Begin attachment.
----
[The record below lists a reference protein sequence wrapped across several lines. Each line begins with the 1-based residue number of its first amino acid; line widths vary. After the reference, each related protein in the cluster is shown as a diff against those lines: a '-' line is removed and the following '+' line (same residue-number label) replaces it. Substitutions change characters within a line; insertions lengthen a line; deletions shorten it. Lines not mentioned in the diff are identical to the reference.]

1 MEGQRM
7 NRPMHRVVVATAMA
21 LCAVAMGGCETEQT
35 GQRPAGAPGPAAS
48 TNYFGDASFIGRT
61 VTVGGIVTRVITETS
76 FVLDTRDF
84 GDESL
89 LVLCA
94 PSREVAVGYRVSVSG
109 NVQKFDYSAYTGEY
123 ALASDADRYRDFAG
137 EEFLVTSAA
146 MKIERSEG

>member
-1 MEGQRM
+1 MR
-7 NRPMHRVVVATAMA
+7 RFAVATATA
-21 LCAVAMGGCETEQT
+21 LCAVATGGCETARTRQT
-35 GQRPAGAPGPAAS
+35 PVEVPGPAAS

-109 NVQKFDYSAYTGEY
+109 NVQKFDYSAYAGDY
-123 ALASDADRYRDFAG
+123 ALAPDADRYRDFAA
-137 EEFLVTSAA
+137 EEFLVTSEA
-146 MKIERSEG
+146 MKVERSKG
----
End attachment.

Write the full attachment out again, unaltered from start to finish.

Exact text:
[The record below lists a reference protein sequence wrapped across several lines. Each line begins with the 1-based residue number of its first amino acid; line widths vary. After the reference, each related protein in the cluster is shown as a diff against those lines: a '-' line is removed and the following '+' line (same residue-number label) replaces it. Substitutions change characters within a line; insertions lengthen a line; deletions shorten it. Lines not mentioned in the diff are identical to the reference.]

1 MEGQRM
7 NRPMHRVVVATAMA
21 LCAVAMGGCETEQT
35 GQRPAGAPGPAAS
48 TNYFGDASFIGRT
61 VTVGGIVTRVITETS
76 FVLDTRDF
84 GDESL
89 LVLCA
94 PSREVAVGYRVSVSG
109 NVQKFDYSAYTGEY
123 ALASDADRYRDFAG
137 EEFLVTSAA
146 MKIERSEG

>member
-1 MEGQRM
+1 MR
-7 NRPMHRVVVATAMA
+7 RFAVATATA
-21 LCAVAMGGCETEQT
+21 LCAVATGGCETARTRQT
-35 GQRPAGAPGPAAS
+35 PVEVPGPAAS

-109 NVQKFDYSAYTGEY
+109 NVQKFDYSAYAGDY
-123 ALASDADRYRDFAG
+123 ALAPDADRYRDFAA
-137 EEFLVTSAA
+137 EEFLVTSEA
-146 MKIERSEG
+146 MKVERSKG